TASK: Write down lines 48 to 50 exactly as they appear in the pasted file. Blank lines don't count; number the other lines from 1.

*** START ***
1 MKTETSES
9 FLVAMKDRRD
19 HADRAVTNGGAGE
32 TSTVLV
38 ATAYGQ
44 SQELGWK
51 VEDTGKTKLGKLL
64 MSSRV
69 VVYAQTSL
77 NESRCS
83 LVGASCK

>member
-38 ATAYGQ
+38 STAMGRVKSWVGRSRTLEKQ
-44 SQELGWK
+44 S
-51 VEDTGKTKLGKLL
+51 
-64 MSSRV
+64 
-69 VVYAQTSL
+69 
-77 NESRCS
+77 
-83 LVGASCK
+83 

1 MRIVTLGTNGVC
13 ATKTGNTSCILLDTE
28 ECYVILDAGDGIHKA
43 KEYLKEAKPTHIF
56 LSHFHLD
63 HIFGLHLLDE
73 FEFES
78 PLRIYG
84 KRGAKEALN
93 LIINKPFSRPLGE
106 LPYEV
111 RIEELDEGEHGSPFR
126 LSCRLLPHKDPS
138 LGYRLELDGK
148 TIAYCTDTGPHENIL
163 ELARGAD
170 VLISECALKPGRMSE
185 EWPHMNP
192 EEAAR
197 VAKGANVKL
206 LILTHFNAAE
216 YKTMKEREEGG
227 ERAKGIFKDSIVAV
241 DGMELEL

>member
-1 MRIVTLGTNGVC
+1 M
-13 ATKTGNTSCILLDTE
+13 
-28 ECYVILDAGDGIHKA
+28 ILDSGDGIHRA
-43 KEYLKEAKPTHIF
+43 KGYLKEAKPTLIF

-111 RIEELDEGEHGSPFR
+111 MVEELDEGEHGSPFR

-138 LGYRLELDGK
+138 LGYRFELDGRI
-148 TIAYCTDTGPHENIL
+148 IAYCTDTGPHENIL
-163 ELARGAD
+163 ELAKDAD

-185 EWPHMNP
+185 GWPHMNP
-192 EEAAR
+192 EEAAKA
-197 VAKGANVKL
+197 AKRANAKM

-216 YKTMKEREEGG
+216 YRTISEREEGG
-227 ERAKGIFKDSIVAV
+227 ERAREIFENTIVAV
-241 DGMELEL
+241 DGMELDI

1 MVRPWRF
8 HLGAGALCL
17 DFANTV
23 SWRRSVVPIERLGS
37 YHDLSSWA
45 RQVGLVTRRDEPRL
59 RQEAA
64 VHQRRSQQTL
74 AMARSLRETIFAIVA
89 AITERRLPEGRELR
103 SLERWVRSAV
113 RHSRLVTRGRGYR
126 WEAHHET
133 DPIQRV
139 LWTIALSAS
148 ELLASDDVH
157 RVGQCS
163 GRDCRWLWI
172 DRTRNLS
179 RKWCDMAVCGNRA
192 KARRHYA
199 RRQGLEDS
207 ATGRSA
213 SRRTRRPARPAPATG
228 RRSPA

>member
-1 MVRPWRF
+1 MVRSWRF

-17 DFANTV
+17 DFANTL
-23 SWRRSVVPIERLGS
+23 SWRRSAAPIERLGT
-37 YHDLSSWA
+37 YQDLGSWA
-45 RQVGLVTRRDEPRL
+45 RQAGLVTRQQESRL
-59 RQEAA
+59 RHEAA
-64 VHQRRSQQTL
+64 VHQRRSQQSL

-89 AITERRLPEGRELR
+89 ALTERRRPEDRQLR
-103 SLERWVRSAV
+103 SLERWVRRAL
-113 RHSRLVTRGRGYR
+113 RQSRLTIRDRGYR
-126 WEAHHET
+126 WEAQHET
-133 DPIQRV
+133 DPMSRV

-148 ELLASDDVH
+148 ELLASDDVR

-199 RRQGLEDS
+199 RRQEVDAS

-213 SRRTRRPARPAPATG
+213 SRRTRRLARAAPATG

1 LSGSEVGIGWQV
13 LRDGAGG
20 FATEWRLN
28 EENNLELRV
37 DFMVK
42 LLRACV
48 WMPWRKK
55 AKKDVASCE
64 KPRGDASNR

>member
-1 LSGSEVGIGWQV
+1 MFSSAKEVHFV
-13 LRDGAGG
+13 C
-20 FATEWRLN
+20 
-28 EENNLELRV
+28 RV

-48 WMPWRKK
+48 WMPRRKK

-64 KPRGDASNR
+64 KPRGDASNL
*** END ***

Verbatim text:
216 YKTMKEREEGG
227 ERAKGIFKDSIVAV
241 DGMELEL